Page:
Psychology of Music

Music psychology, or the psychology of music, is a field of scientific study investigating the mental operations underlying the listening to, performing of and composing of music, as well as dancing. Music psychology is closely related to core disciplines such as psychology and musicology but it also draws from cognitive science and music therapy. The goal of music psychology is to understand and explain musical behavior and musical experience mainly through analyzing empirical data.

Music psychology emerged as an independent academic discipline in the 1980s. However, its roots can be traced back to experimentation with musical instruments in ancient Greece and China. In the 1880s, music psychology gained popularity as a research topic in Germany and Austria. However, it took more than a century to turn music psychology from a topic pursued by individual scholars from different disciplines into a more unified field. This happened in the 1980s and 1990s when there was an explosion of activity in this area. Researchers had the opportunity to share their ideas at specialized venues for interdisciplinary research in music such as journals, conferences, societies, institutes and centers for research and educational programs. According to some scholars, the book The Musical Mind: The Cognitive Psychology of Music (1986) by UK psychologist John A. Sloboda (1950-) is a landmark publication from the early years of music psychology as an independent scientific field.

There are a number of research areas within music psychology. The most prominent one is considered to be music perception and cognition, in which scholars examine how various aspects of music are perceived, interpreted and remembered by listeners and performers. Other research areas are music development (how music behaviors change throughout life), music performance, motor planning and the attainment of expertise, assessment of musical ability and the role of music in everyday life. In addition, music psychology researchers are also interested in disorders of music processing, cross-cultural similarities and differences, and music education, as well as the biological and evolutionary basis of music. Other research topics that are gaining popularity are musical emotion, music-language comparisons and neural substrates of musical behaviors.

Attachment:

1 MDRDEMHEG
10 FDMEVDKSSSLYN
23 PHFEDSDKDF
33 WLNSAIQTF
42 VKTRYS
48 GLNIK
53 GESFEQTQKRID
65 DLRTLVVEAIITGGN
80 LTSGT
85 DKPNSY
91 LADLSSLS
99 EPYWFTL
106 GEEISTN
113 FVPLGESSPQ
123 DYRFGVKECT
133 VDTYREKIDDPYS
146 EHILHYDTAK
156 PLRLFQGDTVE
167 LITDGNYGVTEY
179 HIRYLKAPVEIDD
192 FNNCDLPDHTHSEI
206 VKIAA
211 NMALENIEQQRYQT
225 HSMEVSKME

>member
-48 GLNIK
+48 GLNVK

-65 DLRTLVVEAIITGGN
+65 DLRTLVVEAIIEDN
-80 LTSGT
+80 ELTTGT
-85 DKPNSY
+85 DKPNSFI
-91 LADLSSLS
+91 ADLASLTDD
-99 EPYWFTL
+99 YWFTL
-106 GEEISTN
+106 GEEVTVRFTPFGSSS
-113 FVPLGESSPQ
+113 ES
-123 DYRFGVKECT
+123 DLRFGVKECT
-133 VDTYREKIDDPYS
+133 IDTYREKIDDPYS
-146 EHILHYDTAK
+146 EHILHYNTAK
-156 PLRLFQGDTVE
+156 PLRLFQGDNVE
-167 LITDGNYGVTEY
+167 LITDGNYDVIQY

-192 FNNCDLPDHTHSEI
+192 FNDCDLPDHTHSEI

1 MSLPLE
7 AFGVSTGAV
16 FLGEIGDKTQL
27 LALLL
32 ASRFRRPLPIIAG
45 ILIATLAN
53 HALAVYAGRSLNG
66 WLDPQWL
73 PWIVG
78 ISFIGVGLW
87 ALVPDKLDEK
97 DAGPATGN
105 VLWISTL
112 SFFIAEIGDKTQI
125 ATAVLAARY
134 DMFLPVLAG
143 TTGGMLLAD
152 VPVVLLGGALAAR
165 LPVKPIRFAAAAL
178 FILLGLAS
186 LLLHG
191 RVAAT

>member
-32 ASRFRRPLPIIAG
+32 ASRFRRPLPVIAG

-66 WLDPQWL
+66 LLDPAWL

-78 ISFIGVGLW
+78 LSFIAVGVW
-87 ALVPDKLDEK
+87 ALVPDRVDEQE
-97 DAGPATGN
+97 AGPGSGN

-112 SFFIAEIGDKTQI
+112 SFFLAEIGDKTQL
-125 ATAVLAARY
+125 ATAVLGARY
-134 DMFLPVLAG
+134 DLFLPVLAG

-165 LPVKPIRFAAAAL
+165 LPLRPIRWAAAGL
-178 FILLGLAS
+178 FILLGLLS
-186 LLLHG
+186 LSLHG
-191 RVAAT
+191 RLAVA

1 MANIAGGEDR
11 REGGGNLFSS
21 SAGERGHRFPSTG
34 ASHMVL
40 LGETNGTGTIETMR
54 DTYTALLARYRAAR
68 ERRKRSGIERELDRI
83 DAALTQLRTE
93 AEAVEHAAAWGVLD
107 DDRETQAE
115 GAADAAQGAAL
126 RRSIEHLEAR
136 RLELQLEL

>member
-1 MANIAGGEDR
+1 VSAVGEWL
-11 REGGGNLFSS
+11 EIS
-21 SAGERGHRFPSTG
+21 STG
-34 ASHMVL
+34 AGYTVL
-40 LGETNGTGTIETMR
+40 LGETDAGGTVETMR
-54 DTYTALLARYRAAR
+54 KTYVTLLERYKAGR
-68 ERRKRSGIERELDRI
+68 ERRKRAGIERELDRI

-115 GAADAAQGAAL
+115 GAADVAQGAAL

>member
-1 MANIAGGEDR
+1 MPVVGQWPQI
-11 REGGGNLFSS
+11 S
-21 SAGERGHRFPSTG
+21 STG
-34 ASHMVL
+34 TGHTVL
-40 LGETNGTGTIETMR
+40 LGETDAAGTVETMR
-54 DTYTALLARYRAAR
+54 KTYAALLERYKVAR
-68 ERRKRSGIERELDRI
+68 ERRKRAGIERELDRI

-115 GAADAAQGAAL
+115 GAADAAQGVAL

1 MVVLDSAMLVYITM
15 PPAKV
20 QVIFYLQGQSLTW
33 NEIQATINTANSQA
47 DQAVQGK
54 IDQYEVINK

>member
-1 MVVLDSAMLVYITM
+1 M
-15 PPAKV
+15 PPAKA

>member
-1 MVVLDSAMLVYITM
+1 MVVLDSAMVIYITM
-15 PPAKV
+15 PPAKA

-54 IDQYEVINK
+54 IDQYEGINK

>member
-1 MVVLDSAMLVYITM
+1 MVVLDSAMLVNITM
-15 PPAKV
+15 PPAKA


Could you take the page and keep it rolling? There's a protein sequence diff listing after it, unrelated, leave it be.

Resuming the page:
However, music psychology research has not been comprehensive, for example it has been limited to the western musical context. Other understudied topics include the relation between music and culture and the evolutionary origins of music.

According to one common belief that has been widely promoted by media, passive exposure to classical music (for example Mozart) enhances intelligence, especially in children. However, this notion is considered to be exaggerated as it has been proven that any mentally stimulating task has the same positive short-term effects when performed before taking cognitive tests. Music training has been linked to certain long-term benefits on academic performance, but this can be explained by the fact that such training is often based on learning models used in schools. According to some studies, listening to music has some positive effects such as reduction of pain and stress, probably because it distracts people or raises the levels of endorphins and dopamine. Listening to music is also said to enhance feelings of well-being and social relatedness.

One long-standing and unresolved issue in the field of music psychology is the question of how musical aptitude, or the potential to acquire musical skills, can be identified. According to some scholars, musical ability or talent is innate, while others believe that high levels of music achievement are a result of motivation in combination with effort. It is difficult to reach a common conclusion on this issue, as scholars have different opinions about how to define musical talent and how to assess performance for component skills (rhythm, pitch, melody, harmony) and their manifestations in performance, interpretation and composition.

The field of music psychology is constantly growing and developing. One sign of this growth is the appearance of educational programs specific to music psychology, through which the next generation can learn the fundamental assumptions of the field from the existing community of scientists. Another sign is the development of a historiography of the field, which studies how and why research questions were formed and how research methods were developed. In addition, there has been a shift in psychologists' thinking about the importance of studying music in order to understand how the brain is organized. At the same time, the thinking of musicologists has also changed and many scholars are turning to music psychology.

Psychology of Music: Selected full-text books and articles

Psychology for Musicians: Understanding and Acquiring the Skills By Andreas C. Lehmann; John A. Sloboda; Robert H. Woody Oxford University Press, 2007
Musical Perceptions By Rita Aiello; John A. Sloboda Oxford University Press, 1994
Librarian's tip: Chap. 1 "Emotion and Meaning in Music" begins on p. 3 and Chap. 3 "Perception: A Perspective from Music Theory" begins on p. 64
Music in Everyday Life By Tia DeNora Cambridge University Press, 2000
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